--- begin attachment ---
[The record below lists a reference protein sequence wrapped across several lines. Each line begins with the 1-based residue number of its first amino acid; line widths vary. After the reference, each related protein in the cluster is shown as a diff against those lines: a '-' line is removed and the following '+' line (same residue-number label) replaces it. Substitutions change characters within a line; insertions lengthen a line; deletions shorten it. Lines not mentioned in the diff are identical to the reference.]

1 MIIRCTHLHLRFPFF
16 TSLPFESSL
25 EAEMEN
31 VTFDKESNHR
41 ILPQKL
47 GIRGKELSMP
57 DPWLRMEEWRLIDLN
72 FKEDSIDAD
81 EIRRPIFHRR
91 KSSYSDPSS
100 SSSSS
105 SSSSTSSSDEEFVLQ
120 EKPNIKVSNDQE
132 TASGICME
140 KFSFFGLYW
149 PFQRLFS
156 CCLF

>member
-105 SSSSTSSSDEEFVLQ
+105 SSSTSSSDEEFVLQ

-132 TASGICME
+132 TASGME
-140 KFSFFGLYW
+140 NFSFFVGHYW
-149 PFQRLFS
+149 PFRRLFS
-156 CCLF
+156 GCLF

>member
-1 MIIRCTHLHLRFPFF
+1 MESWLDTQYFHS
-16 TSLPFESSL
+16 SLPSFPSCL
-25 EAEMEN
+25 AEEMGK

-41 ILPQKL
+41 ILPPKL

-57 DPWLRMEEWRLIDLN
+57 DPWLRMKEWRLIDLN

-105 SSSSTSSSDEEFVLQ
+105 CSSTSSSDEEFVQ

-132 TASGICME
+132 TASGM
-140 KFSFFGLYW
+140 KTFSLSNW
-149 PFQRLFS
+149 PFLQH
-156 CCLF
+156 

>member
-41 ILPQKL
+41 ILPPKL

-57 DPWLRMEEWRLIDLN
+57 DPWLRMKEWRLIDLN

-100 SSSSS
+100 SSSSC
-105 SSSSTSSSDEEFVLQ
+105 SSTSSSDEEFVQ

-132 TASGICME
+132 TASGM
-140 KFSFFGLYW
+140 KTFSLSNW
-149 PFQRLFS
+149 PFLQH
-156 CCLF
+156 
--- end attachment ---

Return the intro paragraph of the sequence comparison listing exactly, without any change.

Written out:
[The record below lists a reference protein sequence wrapped across several lines. Each line begins with the 1-based residue number of its first amino acid; line widths vary. After the reference, each related protein in the cluster is shown as a diff against those lines: a '-' line is removed and the following '+' line (same residue-number label) replaces it. Substitutions change characters within a line; insertions lengthen a line; deletions shorten it. Lines not mentioned in the diff are identical to the reference.]